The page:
Now I can cross “write an article for Elephant Journal” off my “Alternative To-Do List” and either go back to my novel or see about those pants that need the button sewed on. Hm.

Between the two, I think I’d rather work on the novel.

About Ricardo das Neves

Ricardo das Neves is the author of Unenlightened: Confessions of an Irreverent Yoga Teacher, is occasionally known to tweet (@spirithumor) and is committed to keeping a minimum 35% wit content on his website. When he’s not trying to be funny, he acts very serious teaching yoga classes in and around Seattle. Want to receive humorously-described, illustrated yoga poses in your inbox? Click here. Connect with him on Google+

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4 Responses to “Mindful Living…through Procrastination.”

  1. Kyczy says:

    Ricardo, I didn't know there was such a descriptive name for this style of avoidance prevention. I like to say that my unpleasant or challenging tasks "sneak up on me" – I don't PLAN to clean the toilet – I know it has to be done, and I find myself without forethought in the bathroom. I let out an audible sigh, say "FINE" and approach the object with a brush and some cleaner. 5 minutes later ( only a fraction of the time I had spent in talking myself OUT of the task,) it is done. I was, however, avoiding raking the leaves. And I move through my day like this, performing some chore to avoid another.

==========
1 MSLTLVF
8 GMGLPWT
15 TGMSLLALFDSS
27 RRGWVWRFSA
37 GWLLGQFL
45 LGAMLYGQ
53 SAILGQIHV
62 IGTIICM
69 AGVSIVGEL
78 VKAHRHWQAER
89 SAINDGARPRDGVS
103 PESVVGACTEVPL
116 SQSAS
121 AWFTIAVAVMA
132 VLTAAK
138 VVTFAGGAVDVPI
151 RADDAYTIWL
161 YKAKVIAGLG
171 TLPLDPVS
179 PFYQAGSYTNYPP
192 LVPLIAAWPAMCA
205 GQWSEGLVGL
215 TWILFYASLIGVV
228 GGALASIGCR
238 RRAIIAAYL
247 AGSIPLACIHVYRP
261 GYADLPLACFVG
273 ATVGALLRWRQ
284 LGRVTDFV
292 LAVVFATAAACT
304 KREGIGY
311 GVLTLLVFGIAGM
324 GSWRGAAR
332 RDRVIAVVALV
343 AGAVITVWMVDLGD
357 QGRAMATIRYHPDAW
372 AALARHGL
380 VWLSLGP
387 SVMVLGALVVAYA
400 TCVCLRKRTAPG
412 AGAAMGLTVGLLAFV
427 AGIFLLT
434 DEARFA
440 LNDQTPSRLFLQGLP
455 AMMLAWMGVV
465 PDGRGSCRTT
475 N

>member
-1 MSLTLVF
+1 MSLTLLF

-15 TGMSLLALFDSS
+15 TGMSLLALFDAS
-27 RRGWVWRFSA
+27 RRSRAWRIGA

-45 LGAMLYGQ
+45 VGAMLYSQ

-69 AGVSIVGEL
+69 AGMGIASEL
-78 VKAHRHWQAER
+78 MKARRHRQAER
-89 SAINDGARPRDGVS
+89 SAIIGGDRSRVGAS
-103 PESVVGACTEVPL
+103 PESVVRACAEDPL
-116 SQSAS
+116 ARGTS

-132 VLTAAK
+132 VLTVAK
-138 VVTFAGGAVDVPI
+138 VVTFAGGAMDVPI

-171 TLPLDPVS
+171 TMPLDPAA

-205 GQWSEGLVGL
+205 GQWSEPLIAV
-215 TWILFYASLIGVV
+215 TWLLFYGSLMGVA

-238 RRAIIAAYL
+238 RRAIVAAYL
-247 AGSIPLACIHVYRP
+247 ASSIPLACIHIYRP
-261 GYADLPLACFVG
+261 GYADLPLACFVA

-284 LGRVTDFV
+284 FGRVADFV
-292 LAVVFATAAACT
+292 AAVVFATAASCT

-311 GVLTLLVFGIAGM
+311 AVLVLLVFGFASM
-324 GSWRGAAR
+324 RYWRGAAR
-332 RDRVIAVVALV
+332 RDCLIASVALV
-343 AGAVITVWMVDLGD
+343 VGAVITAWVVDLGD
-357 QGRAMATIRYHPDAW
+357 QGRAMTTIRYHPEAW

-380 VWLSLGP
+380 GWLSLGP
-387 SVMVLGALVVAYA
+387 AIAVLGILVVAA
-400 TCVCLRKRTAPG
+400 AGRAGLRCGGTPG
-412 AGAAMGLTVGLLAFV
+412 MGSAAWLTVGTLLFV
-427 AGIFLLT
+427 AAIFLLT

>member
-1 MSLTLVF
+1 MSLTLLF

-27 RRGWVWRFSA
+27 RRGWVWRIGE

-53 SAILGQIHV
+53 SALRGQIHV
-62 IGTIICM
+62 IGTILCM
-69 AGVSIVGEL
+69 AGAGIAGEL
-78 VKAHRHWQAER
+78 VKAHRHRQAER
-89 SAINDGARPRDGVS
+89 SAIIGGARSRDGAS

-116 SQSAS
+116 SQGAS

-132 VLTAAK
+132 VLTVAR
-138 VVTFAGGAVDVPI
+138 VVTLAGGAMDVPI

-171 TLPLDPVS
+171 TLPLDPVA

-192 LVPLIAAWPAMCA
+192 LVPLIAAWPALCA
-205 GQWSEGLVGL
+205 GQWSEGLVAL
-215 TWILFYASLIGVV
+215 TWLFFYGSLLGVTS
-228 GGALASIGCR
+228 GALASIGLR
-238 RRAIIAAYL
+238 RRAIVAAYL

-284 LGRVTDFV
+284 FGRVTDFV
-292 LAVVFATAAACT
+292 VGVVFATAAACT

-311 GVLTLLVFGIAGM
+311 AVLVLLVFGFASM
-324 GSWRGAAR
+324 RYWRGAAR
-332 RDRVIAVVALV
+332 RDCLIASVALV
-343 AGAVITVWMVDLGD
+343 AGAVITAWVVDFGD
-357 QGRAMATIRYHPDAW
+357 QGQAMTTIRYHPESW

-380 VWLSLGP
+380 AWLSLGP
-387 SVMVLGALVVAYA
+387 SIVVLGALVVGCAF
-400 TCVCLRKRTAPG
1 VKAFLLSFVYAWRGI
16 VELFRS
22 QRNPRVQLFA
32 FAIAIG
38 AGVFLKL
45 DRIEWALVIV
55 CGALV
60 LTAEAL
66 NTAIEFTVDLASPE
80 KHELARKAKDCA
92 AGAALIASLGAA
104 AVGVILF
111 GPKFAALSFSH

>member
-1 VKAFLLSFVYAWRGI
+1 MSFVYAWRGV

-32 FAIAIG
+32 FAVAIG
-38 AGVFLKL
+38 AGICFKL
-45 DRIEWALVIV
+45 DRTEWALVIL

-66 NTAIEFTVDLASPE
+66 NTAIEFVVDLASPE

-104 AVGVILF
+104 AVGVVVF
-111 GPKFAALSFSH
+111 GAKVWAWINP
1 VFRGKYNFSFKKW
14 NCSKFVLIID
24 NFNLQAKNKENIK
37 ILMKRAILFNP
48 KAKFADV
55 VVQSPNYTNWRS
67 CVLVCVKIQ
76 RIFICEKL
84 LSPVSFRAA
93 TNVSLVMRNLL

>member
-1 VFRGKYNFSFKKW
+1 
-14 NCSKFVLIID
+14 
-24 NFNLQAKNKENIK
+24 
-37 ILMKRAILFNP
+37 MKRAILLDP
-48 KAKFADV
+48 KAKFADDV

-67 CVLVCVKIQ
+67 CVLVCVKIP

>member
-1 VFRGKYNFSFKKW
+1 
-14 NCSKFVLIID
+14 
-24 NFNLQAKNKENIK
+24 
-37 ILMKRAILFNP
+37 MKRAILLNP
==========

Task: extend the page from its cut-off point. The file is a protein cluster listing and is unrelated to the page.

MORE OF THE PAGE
My bete noire is play and meditation – why would I prefer to pay bills than to sit and go inside? Why would I go to the store rather than take a walk? Evidently I still have not resolved my list item of "human BEING, not human DOING". Ah well – another day.

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  3. Sara says:

    I learned this trick at a pretty young age. My mom knew that if she came home and someone had cleaned the stove, there was probably an essay that hadn't been written. I figured she couldn't get mad at me for not doing my homework if I had been busy cleaning.